The parties took it as an ethnic slur, and accused Maenza of bias, despite the fact that he himself is Italian and that he says that the tomato reference was just an analogy to a divorce needing to be “distilled down to the basic facts.”

You say “to-may-to,” I say “to-mah-to,” maybe they should call the whole thing off.

And in a recent federal court case in South Dakota, in which a judge ruled in favor of a school teacher who claimed she was fired in violation of the Americans with Disabilities Act, logic somehow took a back seat.

The teacher had been given a poor performance evaluation, and was in danger of being fired.  She became depressed and met with a physician’s assistant who diagnosed her as suffering from “anxiety and depression, likely stemming from her concerns about possibly getting fired.”  The teacher was ultimately fired, and she sued claiming she was discriminated against because of her “disability”—being depressed over her fear of being fired.

The court incredibly ruled her way, saying she had made a satisfactory showing “that her anxiety constitutes a disability under the ADA.”

People, anyone would get depressed at the prospect of being fired; that doesn’t make it a “disability” that should excuse your poor job performance and keep you from being fired.  Now everybody gets a free pass, according to this judge.

But the most nonsensical decision by a judge lately comes out of Ohio, and involves a man named Donald Miller.  The 61-year-old Miller disappeared in 1986 after losing his job; he walked away from a wife, two kids and thousands of dollars in unpaid child-support.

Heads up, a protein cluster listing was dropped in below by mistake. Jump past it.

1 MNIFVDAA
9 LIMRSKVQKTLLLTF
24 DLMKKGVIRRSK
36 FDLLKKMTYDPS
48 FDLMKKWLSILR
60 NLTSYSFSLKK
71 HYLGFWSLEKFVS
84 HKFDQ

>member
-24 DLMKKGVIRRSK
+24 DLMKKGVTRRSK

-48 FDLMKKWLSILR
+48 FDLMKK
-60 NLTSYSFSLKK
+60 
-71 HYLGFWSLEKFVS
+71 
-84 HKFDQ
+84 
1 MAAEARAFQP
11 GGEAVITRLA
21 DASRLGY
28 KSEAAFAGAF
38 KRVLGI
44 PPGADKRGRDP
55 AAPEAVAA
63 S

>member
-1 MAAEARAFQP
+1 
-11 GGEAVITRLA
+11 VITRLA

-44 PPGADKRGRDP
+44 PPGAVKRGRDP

His ex-wife, Robin Miller, had him declared legally dead eight years later, and began receiving Social Security death benefits.

Miller returned to Ohio “around 2005,” not knowing he’d been declared legally dead.

When he eventually tried to re-establish his Social Security number, Miller found that he couldn’t, because in the eyes of the system, he was “dead.”

The very much alive Donald Miller appeared in court recently, only to have Judge Allen Davis rule that Miller was, in the eyes of the law, “dead” since a statute in Ohio prevents changes in death rulings once three years have passed.

So, now that Mr. Miller has been told by a court that despite the blood coursing through his veins, the beating of his heart, and the words coming out of his mouth, he is “dead.”  It certainly sounds like someone in Ohio is brain dead, and it’s not Donald Miller.

Yes, we all have those “I wish I could take that back” moments.  Whether you’re the high school football referees who tried to “eject” a police officer doing crowd control duty (they were promptly arrested), or the school administrator in North Carolina who recently decided to provide an “enrichment lesson” to students by having a fake masked gunman appear in their classroom, some ideas are better left inside your head.